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Played On: 11/01/2005 (12:10 PM to 1:20 PM and 1:50 PM to 2:10 PM)
Unofficial Score: 3.0 (2.0 base with +1.0 skew)
Second impression – It’s very poorly translated. It’s far better than I’d do if I attempted to translate English to Italian, but that doesn’t make it any easier to read. It felt almost as if the author had translated his original text using something akin to the Alta Vista babelfish website (http://babelfish.altavista.com). This doesn’t seem to be the case, as babelfish makes an even worse mess of the translation. Details found in the “info” menu suggest that the author wrote his own translation, as a courtesy to English-speaking players.
I have to wonder if the game would have fared better without the English translation? Does the competition allow for that? I find nothing to the contrary in the rules. If judges were fair and skipped voting on a game that couldn’t be played at all (it’s in another language, after all), this would leave only the Italian-speaking voters. Perhaps this isn’t a large enough group to qualify the game (if I recall correctly, games have to get five or ten votes to qualify); but if it is, Hello Sword might have ranked higher.
The translation isn’t bad enough that the game doesn’t make sense, which is fortunate, because this means it can be understood, completed, and even enjoyed to some extent. It seems light-hearted, but humor comes from the quirky grammar rather than witty writing:
You feel a nauseating smell, so you ask to Wallen: «Where is this smell from?»Nothing original there, but the bad translation makes an old joke funnier.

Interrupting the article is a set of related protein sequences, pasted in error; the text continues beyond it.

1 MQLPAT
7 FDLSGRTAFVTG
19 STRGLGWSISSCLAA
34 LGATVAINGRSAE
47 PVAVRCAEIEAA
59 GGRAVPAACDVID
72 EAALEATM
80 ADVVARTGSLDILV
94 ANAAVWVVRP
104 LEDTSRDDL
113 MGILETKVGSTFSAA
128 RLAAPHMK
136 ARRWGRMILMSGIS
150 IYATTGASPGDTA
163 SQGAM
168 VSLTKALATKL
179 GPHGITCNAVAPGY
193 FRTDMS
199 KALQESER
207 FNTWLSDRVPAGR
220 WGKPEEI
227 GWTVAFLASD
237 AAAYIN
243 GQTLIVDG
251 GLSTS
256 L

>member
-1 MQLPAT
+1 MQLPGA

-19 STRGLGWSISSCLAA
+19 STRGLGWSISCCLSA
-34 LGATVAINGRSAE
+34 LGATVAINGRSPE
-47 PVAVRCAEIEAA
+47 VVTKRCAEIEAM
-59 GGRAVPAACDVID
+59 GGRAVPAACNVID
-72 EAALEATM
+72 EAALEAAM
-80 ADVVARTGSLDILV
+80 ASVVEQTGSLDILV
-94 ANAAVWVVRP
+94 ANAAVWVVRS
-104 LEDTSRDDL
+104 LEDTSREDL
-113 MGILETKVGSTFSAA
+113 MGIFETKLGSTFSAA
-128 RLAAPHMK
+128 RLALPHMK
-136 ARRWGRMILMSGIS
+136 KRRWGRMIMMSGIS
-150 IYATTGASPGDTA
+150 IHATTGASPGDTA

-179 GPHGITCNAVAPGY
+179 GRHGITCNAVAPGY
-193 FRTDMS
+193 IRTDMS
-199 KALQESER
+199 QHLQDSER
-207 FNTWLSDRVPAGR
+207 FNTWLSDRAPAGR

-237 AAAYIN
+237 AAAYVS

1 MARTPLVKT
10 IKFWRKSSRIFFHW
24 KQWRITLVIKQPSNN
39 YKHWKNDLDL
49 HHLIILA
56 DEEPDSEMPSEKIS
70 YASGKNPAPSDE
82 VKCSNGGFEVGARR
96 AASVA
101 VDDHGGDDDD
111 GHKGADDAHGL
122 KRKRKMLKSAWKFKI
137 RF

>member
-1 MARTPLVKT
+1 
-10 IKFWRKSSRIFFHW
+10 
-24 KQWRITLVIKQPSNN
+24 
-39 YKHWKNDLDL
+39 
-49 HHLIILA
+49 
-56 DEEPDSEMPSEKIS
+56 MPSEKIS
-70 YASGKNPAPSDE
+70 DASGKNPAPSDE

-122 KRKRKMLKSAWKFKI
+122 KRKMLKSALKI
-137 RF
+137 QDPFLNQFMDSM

Although the translation is the most obvious problem with the game, it’s not the only problem. Some of the puzzles – most of them, in fact – just aren’t clued very well. Sometimes, it’s necessary to wait – not just hang out somewhere wasting turns, but actually “wait” to trigger an event. Sometimes, the same task (especially looking at some things) has to be done several times in a row, without enough feedback the first time that something is likely to change (talking to NPCs doesn’t count here, since it’s assumed that the conversation will continue). Unless some alternative phrasings are available, I’d never have figured out how to defeat the guard hiding in the inn. At the beginning, two strange errors (identifying themselves as “BUGs”) are shown as “shopgirl” and “mendicant” dialogue. This was very odd, and it didn’t seem intentional.
Third impression – it’s a worthy attempt. With the walkthrough, I was able to beat the game. It’s appropriately competition-sized (maybe even a little too short), which means the game covers just the introduction to what seems like a larger epic. The author has given Hello Sword a combat and magic system, but this is useful in only two or three spots. What’s here doesn’t make good use of these extensions, and the story isn’t unique enough to draw attention away from that. It’s all pretty standard: real-world everyman gets unwittingly recruited to be a fantasy-world hero by a magic-wielding wizard. The fantasy setting reminded me a little of the first Wheel of Time book (the only one I’ve read) for some strange reason, although the author’s inspiration is probably Lord of the Rings (this is mentioned near the beginning).
The Italian version of Hello Sword probably deserves higher than the 2.0 base I’m scoring the English version. The added effort of providing an English translation, though, deserves a bonus point – even though it’s not a very good translation.